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ARS Home » Plains Area » Grand Forks, North Dakota » Grand Forks Human Nutrition Research Center » Healthy Body Weight Research » Research » Publications at this Location » Publication #141855

Title: INCREASED COPPER AND IRON IN SKELETAL MUSCLES OF RATS BRED TO RUN LONG DISTANCES

Author
item Klevay, Leslie
item Lukaski, Henry
item BRITTON, STEVEN
item KOCH, LAUREN

Submitted to: Journal of Federation of American Societies for Experimental Biology
Publication Type: Abstract Only
Publication Acceptance Date: 12/2/2002
Publication Date: 3/14/2003
Citation: Klevay, L.M., Lukaski, H.C., Britton, S.L., Koch, L.G. 2003. Increased copper and iron in skeletal muscles of rats bred to run long distances [abstract]. Federation of American Societies for Experimental Biology Journal. 17:A1160.

Interpretive Summary:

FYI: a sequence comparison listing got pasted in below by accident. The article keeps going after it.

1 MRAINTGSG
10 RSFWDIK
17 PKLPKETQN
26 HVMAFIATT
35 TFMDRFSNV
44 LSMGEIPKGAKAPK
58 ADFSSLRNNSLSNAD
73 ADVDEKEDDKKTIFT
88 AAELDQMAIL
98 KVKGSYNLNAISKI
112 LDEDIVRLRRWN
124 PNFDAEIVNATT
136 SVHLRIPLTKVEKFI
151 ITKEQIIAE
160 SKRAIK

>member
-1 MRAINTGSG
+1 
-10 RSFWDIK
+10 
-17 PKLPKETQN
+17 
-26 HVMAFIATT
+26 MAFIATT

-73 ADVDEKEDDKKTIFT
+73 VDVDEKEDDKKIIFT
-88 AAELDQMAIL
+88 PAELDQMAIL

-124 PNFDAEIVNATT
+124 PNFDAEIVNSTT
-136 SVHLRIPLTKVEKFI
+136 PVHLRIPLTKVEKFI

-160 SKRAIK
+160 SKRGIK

Technical Abstract: Selective breeding of rats through nine generations has produced high-capacity runners (HCR) that run on a treadmill three-fold further than low-capacity runners (LCR) (Koch & Britton, Physiol. Genomics 5:45, 2001). Two groups of nine female rats fed Purina Chow were shipped by air from Toledo to Grand Forks. After acclimatization for 3 weeks, HCR rats weighed 11 % less (p<0.025) than LCR rats with less fat free mass, mean ± SE, (179g ± 6.8 vs. 210 ± 9.5, p<0.02) according to bioelectrical impedance analysis. Then rats were anesthetized and organs were removed for analysis. Heart weight÷body weight was 7.5% greater in HCR (p<0.05). Metallic elements were measured by atomic absorption spectrometry after destruction of organic matter. Copper in gastrocnemius and soleus (µg/dry g) was 3.82 ± 0.10 vs. 3.15 ± 0.06 (p<0.0001) and 4.65 ± 0.43 vs.2.83 ± 0.23 (p<0.003) in HCR and LCR, respectively. Similar data on iron were 83 ± 2.8 vs. 70 ± 2.3 (p<0.003) and 173 ± 10.2 vs.139 ± 6.3 (p<0.015). Zinc in these muscles was unaffected (p>0.5). Angiotensin converting enzyme, the fitness enzyme (Montgomery, et al., Nature 393:221,1998), was unaltered in aorta, cardiac ventricle, and skeletal muscles (p>0.15). Increased respiratory proteins dependent on Cu or Fe may contribute to the running ability of HCR rats.